Nuada Airgetlám – God of the Fae
Nuada Airgetlám, Nuada of the Silver-Hand, was the leader of the Tuatha de Danann. He was a great king of the Tuatha de Danann in the times before they came to Ireland.
He led them in battle against the Fir Bolg to claim half of it for his people. He was a fair-minded ruler, trying to negotiate for half of the island first, and then leading his people to war when that offer was rejected.
He gained his name during the first great war against the Fir Bolg, when he lost his arm in the battle at Magh Tuireadh, the plain of pillars. It was Sreng, champion of their people, that took his arm from him.
Nuada Airgetlám and Tuatha de Danann
The Tuatha de Danann had a law that said that only those who were perfect of body could serve the seat as High King.
This wound therefore made him incapable of leading his people any longer, and he was deposed at that time for his wounds.
In his place they put Bres, who proved to be a cruel despot of a King, demanding high tribute from the people he ruled, and those he conquered. So it was for seven years before Dian Cecht forged Nuada a new arm of silver, and thus rendered him whole.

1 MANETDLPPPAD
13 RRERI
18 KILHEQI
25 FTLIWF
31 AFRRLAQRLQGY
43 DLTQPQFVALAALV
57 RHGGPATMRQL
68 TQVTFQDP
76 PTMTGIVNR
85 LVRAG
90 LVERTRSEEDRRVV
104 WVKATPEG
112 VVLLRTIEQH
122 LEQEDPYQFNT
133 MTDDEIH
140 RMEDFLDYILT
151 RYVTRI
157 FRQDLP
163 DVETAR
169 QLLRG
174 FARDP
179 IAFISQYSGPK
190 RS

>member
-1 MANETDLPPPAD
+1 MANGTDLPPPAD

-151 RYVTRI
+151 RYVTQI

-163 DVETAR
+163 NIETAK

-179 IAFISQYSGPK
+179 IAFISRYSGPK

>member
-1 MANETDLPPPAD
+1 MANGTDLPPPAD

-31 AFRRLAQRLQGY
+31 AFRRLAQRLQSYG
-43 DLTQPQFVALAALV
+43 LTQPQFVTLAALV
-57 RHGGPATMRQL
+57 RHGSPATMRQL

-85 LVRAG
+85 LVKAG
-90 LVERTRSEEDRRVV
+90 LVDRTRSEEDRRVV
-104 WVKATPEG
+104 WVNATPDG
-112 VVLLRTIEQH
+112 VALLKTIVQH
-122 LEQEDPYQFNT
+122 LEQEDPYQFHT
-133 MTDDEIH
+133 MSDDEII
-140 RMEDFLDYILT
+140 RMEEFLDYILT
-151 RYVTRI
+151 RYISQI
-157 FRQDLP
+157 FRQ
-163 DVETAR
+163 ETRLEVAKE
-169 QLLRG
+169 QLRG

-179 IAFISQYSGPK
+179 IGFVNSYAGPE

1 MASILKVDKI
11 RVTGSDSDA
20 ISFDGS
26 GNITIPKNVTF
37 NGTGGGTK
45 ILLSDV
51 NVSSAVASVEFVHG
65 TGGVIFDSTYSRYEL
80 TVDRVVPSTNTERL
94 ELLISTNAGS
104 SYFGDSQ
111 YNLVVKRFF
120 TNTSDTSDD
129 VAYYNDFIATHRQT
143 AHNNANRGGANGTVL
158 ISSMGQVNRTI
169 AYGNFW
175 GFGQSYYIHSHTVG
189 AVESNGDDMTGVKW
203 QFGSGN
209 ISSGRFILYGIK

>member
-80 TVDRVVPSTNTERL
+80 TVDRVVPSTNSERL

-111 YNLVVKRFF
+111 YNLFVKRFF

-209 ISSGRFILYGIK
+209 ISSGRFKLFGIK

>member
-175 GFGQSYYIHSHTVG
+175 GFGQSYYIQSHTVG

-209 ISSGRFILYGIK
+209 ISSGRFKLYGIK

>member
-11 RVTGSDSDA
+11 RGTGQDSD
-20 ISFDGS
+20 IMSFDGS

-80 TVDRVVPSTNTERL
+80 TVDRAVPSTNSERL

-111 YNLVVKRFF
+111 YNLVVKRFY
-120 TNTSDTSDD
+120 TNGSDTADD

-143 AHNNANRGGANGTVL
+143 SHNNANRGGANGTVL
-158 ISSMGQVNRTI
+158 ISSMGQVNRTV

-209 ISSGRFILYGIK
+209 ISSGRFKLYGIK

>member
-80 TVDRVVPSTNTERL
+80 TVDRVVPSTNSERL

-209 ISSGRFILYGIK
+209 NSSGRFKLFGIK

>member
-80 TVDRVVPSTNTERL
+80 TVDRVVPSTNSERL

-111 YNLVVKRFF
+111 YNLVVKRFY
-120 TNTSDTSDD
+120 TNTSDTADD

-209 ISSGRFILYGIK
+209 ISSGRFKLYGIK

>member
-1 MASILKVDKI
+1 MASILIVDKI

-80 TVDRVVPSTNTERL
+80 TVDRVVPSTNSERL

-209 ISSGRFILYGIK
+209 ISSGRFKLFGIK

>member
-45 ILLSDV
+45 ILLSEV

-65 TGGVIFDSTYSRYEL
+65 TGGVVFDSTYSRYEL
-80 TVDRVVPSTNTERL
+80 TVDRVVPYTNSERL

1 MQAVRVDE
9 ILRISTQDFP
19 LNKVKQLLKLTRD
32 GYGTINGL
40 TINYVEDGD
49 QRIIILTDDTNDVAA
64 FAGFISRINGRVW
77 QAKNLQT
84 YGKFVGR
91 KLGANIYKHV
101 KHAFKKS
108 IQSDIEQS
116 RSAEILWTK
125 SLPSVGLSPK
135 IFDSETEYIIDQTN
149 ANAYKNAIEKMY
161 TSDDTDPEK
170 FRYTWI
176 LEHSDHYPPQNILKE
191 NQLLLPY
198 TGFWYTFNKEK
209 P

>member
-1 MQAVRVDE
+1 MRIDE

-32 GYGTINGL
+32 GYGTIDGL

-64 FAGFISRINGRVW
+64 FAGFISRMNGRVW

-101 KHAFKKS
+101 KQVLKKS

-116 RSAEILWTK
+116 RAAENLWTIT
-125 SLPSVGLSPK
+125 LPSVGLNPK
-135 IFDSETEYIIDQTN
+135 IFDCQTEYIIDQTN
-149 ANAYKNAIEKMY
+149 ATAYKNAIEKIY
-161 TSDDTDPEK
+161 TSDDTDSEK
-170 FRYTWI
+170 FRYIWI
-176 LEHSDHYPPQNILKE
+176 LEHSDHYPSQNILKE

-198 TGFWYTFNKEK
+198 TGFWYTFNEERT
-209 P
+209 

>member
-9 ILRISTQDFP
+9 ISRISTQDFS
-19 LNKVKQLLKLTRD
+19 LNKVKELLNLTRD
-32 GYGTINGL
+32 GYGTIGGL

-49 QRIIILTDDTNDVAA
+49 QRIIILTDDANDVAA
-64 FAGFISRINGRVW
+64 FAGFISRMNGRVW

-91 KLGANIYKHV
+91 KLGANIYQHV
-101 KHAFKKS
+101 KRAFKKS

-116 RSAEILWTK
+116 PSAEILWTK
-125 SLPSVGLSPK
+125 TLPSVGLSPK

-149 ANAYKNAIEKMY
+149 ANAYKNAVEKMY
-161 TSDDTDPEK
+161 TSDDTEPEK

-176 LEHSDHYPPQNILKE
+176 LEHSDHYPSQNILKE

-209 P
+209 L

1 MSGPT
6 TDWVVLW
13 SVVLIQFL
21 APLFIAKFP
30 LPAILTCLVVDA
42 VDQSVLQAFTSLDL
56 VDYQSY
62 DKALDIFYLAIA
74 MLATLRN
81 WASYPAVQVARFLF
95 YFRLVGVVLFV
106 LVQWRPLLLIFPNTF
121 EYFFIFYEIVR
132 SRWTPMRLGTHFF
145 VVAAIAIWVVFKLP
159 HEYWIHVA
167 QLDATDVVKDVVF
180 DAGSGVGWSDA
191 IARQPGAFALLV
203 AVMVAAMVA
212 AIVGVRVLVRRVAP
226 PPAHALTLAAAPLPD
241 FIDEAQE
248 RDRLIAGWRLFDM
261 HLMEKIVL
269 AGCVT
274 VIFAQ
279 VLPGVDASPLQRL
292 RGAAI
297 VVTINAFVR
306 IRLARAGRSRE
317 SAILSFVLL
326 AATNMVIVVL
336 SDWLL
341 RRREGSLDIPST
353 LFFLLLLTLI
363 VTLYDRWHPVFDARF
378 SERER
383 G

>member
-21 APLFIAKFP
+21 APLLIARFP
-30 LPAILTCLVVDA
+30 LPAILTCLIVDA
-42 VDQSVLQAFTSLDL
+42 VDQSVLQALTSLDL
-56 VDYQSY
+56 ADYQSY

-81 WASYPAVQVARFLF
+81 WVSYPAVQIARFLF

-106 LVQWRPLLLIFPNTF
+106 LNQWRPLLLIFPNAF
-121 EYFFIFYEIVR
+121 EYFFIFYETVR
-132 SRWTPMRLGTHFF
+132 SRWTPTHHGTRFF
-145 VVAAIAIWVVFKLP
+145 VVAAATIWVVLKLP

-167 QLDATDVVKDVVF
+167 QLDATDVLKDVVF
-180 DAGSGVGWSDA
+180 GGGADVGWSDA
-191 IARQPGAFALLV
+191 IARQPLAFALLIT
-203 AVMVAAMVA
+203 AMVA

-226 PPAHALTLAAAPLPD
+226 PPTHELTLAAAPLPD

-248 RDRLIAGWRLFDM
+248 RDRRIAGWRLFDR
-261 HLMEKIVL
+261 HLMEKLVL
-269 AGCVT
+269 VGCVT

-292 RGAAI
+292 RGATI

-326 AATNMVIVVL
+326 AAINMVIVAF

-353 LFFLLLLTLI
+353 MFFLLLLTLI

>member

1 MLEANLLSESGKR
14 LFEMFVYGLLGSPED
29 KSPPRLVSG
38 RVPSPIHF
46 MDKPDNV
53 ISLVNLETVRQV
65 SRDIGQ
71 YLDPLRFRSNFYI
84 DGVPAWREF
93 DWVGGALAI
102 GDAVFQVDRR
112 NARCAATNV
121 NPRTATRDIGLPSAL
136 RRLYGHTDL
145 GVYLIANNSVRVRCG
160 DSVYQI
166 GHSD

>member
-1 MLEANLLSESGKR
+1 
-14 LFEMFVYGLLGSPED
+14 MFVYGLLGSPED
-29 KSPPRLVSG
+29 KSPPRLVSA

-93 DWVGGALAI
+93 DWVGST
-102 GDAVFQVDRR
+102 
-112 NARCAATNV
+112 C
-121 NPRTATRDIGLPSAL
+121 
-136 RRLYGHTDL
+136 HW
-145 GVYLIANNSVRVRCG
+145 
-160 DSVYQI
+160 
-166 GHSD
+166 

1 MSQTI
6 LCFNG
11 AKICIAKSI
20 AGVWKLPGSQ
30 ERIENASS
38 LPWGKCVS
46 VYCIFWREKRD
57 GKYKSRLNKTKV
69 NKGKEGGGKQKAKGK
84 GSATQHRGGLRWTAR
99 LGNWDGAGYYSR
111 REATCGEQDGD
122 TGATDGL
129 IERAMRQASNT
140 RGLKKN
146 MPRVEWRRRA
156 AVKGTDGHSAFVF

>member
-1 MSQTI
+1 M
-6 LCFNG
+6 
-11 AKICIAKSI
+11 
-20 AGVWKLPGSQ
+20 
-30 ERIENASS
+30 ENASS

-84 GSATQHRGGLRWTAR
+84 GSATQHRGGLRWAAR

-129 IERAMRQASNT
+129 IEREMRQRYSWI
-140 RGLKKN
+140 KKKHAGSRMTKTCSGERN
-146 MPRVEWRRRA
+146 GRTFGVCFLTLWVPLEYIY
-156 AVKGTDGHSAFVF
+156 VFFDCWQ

Due to the nature of Bres’s rule, he was removed from his throne and Nuada was restored to the position, where he once again led as the wise ruler for another 20 years.
Bres attempted to retake the throne by force, and so the land was torn by war for a great while after that until the young sun God Lugh joined them. He aided Nuada in the war against Bres, and stood with the Tuatha de Danann fae against him and his people.
A great second battle occured, again at Magh Tuireadh. Here Nuada was killed and beheaded, though Lugh got his revenge and slew his killer.
Nuada was known to possess one of the four great treasures of the Tuatha de Danann, the Claíomh Solais, the Sword of Light.
No one ever escaped it once it was drawn, and there was no force that could resist it. It was referred to in the Tain legend as ‘Nuadu’s Cainnel’, a bright glowing torch or ‘Nuada’s candle’.
Nuada is often related to the god Nodens, a Roman-British deity of the sea, and also with Mars, and Nudd from Welsh mythology. He is also related to Tyr from Norse Mythology, and Llud Llaw Eraint from the Welsh as well. These characters bear a great deal in common, the last two specifically having lost a hand in pursuit of wisdom.